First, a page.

#bioPGH Blog: Late Summer Veggies
Aug 03
2017

#bioPGH Blog: Late Summer Veggies

By Dr. Maria Wheeler-Dubas, Research and Science Education Outreach Coordinator

Biophilia NetworkA resource of Biophilia: Pittsburgh, #bioPGH is a weekly blog and social media series that aims to encourage both children and adults to reconnect with nature and enjoy what each of our distinctive seasons has to offer. 

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As the back-to-school prep begins and we start the countdown to acceptable consumption of all things pumpkin spice (September 1…of course), many of us ask ourselves the same question that we do this time every year: where did the summer go? Through all the busyness of the season, many of us miss the chance to enjoy a true delight of summer—growing a garden, but there is still time! This is the perfect time of year to start planting late summer vegetables. Even if you’re a novice gardener, many of the crops planted in late summer are relatively easy to grow, can be planted in either a container or a bed, and are still delicious to enjoy. Let’s talk to Mike Bechtel, display horticulturalist here at Phipps and master of the Edible Garden, to get the scoop on late summer vegetable gardening.  *If you don’t have either a yard or balcony, not to worry! See Connecting to the Outdoors Tip below.

“Planting in late summer is playing a game of not too hot but still enough sunlight. It’s really a race with the sun,” Mike explains, referring to shortening day lengths of early fall.  Radishes, carrots, collard greens, kale, and many others (check out this website for an idea of timing) can be planted in late summer and still grow a crop before either the first frost or ground-freeze. If August is still busy before the kids go back to school, some things can be planted all the way into early fall.

“Something like spinach is great to plant even as late as September because it likes the cool temperatures,” Mike notes.

You can find seeds or seedlings at many garden centers or home improvement stores, but there are also heirloom seed exchanges online (heirloom varieties are typically derived from older seed caches, and are a bit different from what you might find at the grocery store). Mike suggested both Baker’s Creek Heirloom Seeds and Seed Savers Exchange.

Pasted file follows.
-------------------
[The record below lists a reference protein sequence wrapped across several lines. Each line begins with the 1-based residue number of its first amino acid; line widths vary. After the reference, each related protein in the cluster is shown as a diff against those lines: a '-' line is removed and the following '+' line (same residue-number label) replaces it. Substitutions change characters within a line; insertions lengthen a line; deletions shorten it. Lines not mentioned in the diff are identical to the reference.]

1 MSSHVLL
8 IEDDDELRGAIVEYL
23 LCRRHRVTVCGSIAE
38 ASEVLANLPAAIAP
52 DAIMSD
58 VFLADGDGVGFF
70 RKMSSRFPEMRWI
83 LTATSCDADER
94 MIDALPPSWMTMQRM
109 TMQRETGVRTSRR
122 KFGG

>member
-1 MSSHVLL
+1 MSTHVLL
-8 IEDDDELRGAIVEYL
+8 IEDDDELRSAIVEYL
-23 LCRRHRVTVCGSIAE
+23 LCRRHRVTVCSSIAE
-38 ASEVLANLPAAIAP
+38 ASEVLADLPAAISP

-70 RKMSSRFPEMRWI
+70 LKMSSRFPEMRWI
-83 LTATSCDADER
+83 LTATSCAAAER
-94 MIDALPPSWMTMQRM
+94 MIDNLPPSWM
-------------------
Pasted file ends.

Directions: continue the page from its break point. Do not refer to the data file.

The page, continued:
After you decide what to plant, you have a few options where to grow your veggies. For a garden bed, you will just want to add a layer of compost above the soil to provide some nutrients. Even if you don’t have a yard, you don’t have to miss out, though Mike admits that growing crops in containers will always be a bit more difficult. If you are planting in a container, you will just want to add a layer of compost above the potting soil, and then add supplemental compost to the top of pot about once a week to make sure the soil still has nutrients. In both cases, the compost will not only keep the soil nutrient-laden, but it will help retain water for the growing plants. Compost can be easily bought at a garden center, landscape center, or most home improvement stores in the summer.

When you are ready to plant, you will want to look up the specific instructions on planting depth for your chosen crop (this is often just on the back of the seed packet), and keep in mind how close together your seeds can be planted. For example, if you were to grow carrots, the seeds only need to be a quarter to half inch deep and should be planted two to three inches apart.

One important point to growing late summer veggies: do be mindful of watering. Late summer weather can still be quite hot, and you will want to be sure that your soil is never dry. The compost layer will help keep the soil damp, but do be sure to water faithfully, especially if your garden is in full sun.

Last but not least, be sure that you have fun! Growing produce from seeds to plants to the dinner table is a rare joy in a world of supermarkets and busy schedules, and it’s a wonderful chance to build memories as a family if you can get the kids involved—little ones are especially proud of providing food for the family with veggies they have planted themselves!

Connecting to the Outdoors Tip: Many of us don’t have yards or balconies, but that doesn’t mean we can’t plant and grow things! Pittsburgh has a number of community gardens around the city, and the managers of those gardens are great resources for getting started with a bed of your own. Check out Grow Pittsburgh’s listing of community gardens, and have fun gardening! 

Continue the Conversation: Share your nature discoveries with our community by posting to Twitter and Instagram with hashtag #bioPGH, and R.S.V.P. to attend our next Biophilia: Pittsburgh meeting.


Heirloom onions from the Phipps Edible Garden. Happy planting!
 

Resources

Penn State Extension: Vegetable Gardening 

University of Minnesota Extension: Planting Vegetables in Midsummer for Late Fall Harvest 

Photo Credits: All photos by Maria Wheeler-Dubas


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